Department of Defense (DoD) lands are critically important to migratory bird species as breeding sites, wintering sites, and as migratory stopover sites. Often the majority of individual bird detections in surveys are acoustic and many of the birds noted are never seen. Because acoustic detection plays such a prominent role in avian population monitoring, the use of automated acoustical recording instruments and signal detection and classification software has the potential to lead to improved monitoring of bird populations on DoD lands and elsewhere. Specifically, such techniques may enable more extensive sampling, improved estimates of the birds counted and missed, and improved estimates of the area surveyed.
Specific objectives of this project included:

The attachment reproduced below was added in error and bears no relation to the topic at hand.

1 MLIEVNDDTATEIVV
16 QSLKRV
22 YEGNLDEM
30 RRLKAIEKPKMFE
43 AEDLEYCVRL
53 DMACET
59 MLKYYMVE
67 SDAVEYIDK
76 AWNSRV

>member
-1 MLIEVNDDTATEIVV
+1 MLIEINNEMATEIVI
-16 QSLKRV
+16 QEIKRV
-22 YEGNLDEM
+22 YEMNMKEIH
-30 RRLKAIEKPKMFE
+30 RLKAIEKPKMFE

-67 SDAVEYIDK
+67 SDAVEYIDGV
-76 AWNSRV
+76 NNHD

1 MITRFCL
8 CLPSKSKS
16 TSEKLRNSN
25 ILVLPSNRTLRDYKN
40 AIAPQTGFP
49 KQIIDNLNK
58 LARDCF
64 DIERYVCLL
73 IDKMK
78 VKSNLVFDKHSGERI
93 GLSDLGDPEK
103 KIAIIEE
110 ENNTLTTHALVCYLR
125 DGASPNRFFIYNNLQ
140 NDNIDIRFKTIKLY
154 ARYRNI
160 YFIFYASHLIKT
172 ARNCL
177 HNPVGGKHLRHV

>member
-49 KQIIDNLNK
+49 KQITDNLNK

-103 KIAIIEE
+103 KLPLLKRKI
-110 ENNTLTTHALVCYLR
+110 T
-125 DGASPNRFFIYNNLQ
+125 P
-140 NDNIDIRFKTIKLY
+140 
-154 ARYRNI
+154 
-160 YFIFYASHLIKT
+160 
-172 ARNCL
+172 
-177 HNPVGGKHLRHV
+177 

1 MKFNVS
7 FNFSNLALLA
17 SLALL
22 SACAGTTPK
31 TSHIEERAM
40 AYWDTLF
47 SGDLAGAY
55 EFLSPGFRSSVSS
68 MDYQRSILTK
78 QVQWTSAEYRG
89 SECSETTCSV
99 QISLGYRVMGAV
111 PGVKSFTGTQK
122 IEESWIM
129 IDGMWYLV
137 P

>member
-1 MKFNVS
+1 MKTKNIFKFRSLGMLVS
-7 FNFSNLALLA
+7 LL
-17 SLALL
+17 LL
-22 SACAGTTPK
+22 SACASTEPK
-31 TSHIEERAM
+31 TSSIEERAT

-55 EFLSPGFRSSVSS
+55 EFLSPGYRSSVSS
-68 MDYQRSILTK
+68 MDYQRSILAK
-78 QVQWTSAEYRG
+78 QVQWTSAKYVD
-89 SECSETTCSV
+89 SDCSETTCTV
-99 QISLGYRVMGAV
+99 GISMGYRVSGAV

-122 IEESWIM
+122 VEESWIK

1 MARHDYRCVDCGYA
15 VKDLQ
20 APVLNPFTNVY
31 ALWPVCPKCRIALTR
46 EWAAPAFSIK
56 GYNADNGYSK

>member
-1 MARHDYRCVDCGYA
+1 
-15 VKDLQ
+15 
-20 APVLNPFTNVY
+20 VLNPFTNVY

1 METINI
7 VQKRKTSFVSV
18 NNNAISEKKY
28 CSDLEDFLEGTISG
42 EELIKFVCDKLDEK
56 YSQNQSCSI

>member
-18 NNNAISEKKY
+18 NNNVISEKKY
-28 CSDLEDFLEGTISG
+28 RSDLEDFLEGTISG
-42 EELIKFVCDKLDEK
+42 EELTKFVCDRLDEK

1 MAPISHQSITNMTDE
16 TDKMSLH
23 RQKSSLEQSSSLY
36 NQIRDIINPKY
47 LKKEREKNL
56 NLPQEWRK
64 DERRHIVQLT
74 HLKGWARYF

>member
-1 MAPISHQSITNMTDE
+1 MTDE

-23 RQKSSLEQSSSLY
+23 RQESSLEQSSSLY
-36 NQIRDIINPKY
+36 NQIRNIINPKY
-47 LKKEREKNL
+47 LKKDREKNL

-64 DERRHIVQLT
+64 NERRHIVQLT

The Cornell Bioacoustics Research Program has developed two interactive sound analysis software packages: eXtensible Bioacoustics Tool (XBAT) and Raven. Both programs incorporate interactive sound visualization, measurement, and annotation tools. Enhancements were made to both programs under this project to improve their utility for tasks such as detecting and classifying sounds from species of interest on DoD lands.
The following enhancements of XBAT’s data template detector were implemented:
The following are enhancements made to Raven analysis software:
This project has made extensive use of software to automate processing of tens of thousands of hours of recordings, focusing on BLEDs as a means to extract flight calls and other vocalizations of interest as rapidly as possible. Research conducted through this project has improved the accuracy of bird abundance measures extracted from DoD field survey efforts and large historical data sets. The extended spatial and temporal scale of these acoustical monitoring techniques enable the monitoring of rare or otherwise cryptic species and demonstrates the feasibility of a network to monitor nocturnal migration traffic by species by identifying the birds from the distinctive characteristics of their flight calls.